How can everyone, everywhere, get enough nutritious food? A famous chef, the president of the World Bank Group, a mushroom farmer from Zimbabwe, and a proponent of “social gastronomy” explored ways to end hunger and meet food challenges at an event, Future of Food, ahead of the 2015 World Bank Group-IMF Spring Meetings.
About 800 million people go to bed hungry every night. By 2050, there will be 9 billion people in the world to feed. Agricultural productivity will have to improve, said World Bank Group President Jim Yong Kim.
So how can chefs like David Chang, the founder of Momofuku restaurant, help?
One way is to tap their talents to “redefine edibility,” said Chang. About one-third of all food – an estimated 1.3 billion tons a year – is thrown away. Much of the wasted food could have been used. Other potential foods are waiting to be discovered, he said.
“Probably the best way to reduce hunger in the world is being more resourceful, much more frugal about it,” said Chang. “I just think that’s the issue at hand, and as a chef, we try to make delicious food out of things that aren’t normally delicious using techniques like fermentation.”
Knowledge and awareness are key, he added. “The more you respect the process of how food is grown and prepared, the less you will waste … At the end of the day you have to care about food, and the more you care about it, the more delicious it is.”
While progress has been made in the last 15 years, low-income countries still suffer high rates of hunger and poverty. The extreme poverty rate in low-income countries was 48% in 2010; the hunger rate was 28%.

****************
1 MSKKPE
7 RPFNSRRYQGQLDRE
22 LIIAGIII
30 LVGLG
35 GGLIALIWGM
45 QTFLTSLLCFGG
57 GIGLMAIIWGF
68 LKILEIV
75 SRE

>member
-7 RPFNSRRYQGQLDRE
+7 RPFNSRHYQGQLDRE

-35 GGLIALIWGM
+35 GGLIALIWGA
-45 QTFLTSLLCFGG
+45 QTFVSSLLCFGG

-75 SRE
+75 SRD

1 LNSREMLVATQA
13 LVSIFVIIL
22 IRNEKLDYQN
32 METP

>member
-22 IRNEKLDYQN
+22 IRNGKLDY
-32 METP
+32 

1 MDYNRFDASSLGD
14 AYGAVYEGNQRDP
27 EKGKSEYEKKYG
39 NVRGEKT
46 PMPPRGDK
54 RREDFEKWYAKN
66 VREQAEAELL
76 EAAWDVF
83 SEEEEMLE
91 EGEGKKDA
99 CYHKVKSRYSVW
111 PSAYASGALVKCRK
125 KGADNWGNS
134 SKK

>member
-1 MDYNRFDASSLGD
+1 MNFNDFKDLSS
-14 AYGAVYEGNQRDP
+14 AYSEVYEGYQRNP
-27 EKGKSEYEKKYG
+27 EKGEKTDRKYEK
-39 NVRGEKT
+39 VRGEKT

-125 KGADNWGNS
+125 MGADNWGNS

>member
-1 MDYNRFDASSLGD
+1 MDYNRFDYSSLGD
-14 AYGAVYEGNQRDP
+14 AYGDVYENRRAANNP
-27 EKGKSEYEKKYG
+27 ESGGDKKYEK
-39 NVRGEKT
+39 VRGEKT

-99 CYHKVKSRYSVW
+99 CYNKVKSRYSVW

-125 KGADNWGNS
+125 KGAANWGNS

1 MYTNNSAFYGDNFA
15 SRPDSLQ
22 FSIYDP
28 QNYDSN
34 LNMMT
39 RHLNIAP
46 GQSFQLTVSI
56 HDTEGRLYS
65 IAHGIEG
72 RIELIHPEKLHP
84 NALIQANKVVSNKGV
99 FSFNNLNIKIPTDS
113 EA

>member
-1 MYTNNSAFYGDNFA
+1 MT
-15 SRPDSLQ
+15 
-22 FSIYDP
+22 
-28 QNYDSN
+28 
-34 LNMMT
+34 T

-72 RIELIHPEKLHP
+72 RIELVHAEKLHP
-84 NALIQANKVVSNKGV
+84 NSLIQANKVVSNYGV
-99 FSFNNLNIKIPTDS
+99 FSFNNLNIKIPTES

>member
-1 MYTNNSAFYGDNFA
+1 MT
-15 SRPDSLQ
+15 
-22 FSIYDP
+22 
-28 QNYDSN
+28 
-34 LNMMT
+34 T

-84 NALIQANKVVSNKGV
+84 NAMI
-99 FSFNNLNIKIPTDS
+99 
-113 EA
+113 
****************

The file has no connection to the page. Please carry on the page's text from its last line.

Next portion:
A new paper, “Ending Poverty and Hunger by 2030: An Agenda for the Global Food System,” calls on key partners, coalitions, and alliances to come together to help “shape the evolution of the global food system to permanently end poverty and hunger by 2030.”
To that end, the World Bank Group is exploring ways to foster a sustainable food system, including ensuring a more climate-smart agriculture, improving nutritional outcomes, and helping farmers access markets.
“Enlisting the great chefs of the world in thinking about how to feed the world is something we’re going to commit to going forward,” said Kim. “We’re thrilled to know there are many chefs committed to the same tasks.”
Other speakers expressed their support for the idea of a more sustainable food supply. Mark Emil Hermansen represented the Copenhagen-based non-profit MAD, whose mission is to build a better world through a better meal. David Hertz, a chef and founder of Gastromotiva, helps marginalized young people from Brazil’s favelas learn culinary skills, join the working world, and even become entrepreneurs in their communities.
Chido Govera, founder of the Future of Hope Foundation, was orphaned at age 7 in Zimbabwe and at age 10 was encouraged to marry a man 30 years her senior so that she would have enough to eat. Instead she learned how to cultivate mushrooms and today teaches hundreds of people in Africa, India, and Colombia how to grow this nutritious food.
“What I believe personally is that food production has to belong in the hands of everyone,” said Govera.
Juergen Voegele, senior director of the World Bank Group’s Agriculture Global Practice, said the food system needs to feed “everyone, everywhere, every day.”
“We need better food systems in every country. We need better nutritional outcomes, and food systems that are fundamentally more sustainable,” he said.
“Some of you have asked me, why are we having a conversation with a chef?” Voegele said. “It’s because it’s everyone’s business. It is the producers, it is the traders, the manufacturers, and it is the cooks, nutritionists, and food experts of this world, and the consumers, All of us have a role to play in this.”